Truckin’ Awesome

Not all restaurant operators choose to stay inside in the comfort of their bricks and mortar buildings. Some decide to take their act on the road and try out a more mobile culinary experience.

truckin 2Lancaster Smokehouse owner-operator Chris Corrigan decided to plunge into the food truck business in 2014. He purchased and outfitted a heavy-duty chassis with help from a local stainless-steel fabricator. “I built a versatile mobile kitchen and went with commercial grade quality to make it an extension of our Kitchener (Ontario) restaurant,” he says. “It cost more, but we feel it was important to do it right – especially as it reflects on the restaurant and our brand.”

Corrigan chose a late model lower mileage vehicle to outfit to his specifications. Originally he planned for curbside operation, but once he started running smack into webs of regulations, he decided to focus instead on catering and events.

“By putting our focus on catering, the costs and profit margins are more controllable,” he explains. “Our barbecue style product lends itself well to mobile operation, and we just modified our existing recipes to simplify and streamline where necessary. By catering events where we know the number of plates going in, we can be more efficient and it is far more lucrative.”

Lancaster’s mobile kitchen helps increase the traffic at his standalone location and vice-versa. As part of the preparation for an event like a wedding, customers often come into the restaurant for a tasting session to help them decide on menu items for the event.

The restaurant’s kitchen staff love working the truck, he says. “When we go to events, they are competing to be along. There’s a lot of time pressure at the events and high energy. The service is fun because we’re parked at a location where everybody is having a great time.”

Corrigan is part of one of a growing number of foodservice operators choosing to go mobile. Canada-wide, estimates put the number of food trucks at more than 400, with more in the west than the east.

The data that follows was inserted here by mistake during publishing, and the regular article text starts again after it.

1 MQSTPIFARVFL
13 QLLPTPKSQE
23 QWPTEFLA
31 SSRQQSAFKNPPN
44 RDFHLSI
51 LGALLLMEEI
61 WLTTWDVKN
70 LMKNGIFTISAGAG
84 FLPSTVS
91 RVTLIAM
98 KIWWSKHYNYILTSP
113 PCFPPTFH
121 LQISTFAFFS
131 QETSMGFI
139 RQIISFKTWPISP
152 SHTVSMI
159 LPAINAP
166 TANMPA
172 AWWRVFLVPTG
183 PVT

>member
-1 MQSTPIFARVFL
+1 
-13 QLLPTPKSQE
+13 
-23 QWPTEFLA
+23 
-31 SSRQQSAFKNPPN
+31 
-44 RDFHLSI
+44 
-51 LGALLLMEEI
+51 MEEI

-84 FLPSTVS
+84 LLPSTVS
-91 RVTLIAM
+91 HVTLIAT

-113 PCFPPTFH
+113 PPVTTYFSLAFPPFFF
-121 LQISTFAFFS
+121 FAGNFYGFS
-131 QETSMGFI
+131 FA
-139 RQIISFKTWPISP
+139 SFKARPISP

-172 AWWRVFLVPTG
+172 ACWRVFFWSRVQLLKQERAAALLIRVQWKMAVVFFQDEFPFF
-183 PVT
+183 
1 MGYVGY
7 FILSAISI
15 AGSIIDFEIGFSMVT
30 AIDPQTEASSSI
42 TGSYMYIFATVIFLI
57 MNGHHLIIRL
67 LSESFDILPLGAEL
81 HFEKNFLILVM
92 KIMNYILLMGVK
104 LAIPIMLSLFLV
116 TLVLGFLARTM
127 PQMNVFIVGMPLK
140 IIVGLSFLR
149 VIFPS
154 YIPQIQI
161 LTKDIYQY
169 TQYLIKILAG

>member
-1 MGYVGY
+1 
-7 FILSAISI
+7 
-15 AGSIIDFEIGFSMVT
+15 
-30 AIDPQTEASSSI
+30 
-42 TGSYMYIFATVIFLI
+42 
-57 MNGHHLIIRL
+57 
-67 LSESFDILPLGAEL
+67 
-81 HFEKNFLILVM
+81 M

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Corrigan’s Takeaways

For the best results, buy or build a quality food truck with commercial equipment that will last since it needs to handle a more industrial operation.

Carefully evaluate the advantages and disadvantages of focusing on catering and events versus curbside service.

Use a food truck as an opportunity for your staff, especially younger employees, to have fun and learn the business.

Calculate the $$$

Getting a food truck up and running is a challenging, competitive and potentially expensive venture. New fully operational trucks run to $120,000, and conversions of existing vehicles can cost between $30,000 and $100,000 plus the cost of a used truck like a step van.

As well, consider the costs of:

  • licensing
  • permits
  • liability and business insurance
  • vehicle registration
  • parking

Build Your Brand

Food trucks that distinguish themselves through smart marketing and menu choices can stand above the competition and reach customers they want to attract, says Small Business BC. Developing a strong brand is a top priority for successful food truck operators. “Aside from your menu, think of what sets you apart from your competition and sell it.”

Some food trucks proclaim their brand with LOUD letters and artistic flair, while others use a subtler approach. Experts say it’s important that branding fit and speak to your particular product niche and target clientele.

Lancaster Smokehouse opted to mirror the look of their restaurant with similar colour scheme, fonts and graphic design. “It gives us a consistency and helps build brand awareness between our mobile kitchen and our standalone location,” Chris Corrigan says.

What’s in a name?

Looking to be whimsical, clever, memorable, or humorous? Play on words, or keep it simple and descriptive? A name can make or break a food truck’s success. Some of Canada’s more popular food trucks have names that are short and memorable: Winnipeg’s Tot Wheels (think tater tots), Duck Truck MTL (nothing but duck on the menu), Toronto’s Fidel Gastro’s (retro food), Vancouver’s Aussie Pie Guy (self-explanatory).

By choosing a name that is easy to pronounce, understand and remember, customers are more likely to tell their friends and colleagues. Avoid names that are too long, confusing or trendy because fads pass, after all. Consider the visual impact of any name you choose; how will it look on the side of your truck?

A useful name recognition exercise from the website mobile-cuisine.com: Share with 10 people the name you are considering and then, a week later, “connect with them again and ask them to recall that name. How many people were able to accurately remember it? If it was fewer than seven, you may want to consider other more memorable alternatives that truly grab people’s attention.”

So, what’s stopping you? It’s time to get truckin’.

By Lawrence Herzog


TIPS

  • Build a menu with items that are simple, good and distinctive.
  • Keep recipes simple and easy to vary.
  • Get creative with dish names customers will remember.
  • Watch your food costs and price points.
  • Make your brand strong and distinctive.
  • Get social, interact with your customers online.
  • Be ready for bad weather.
  • Budget for slow days in your business plan.

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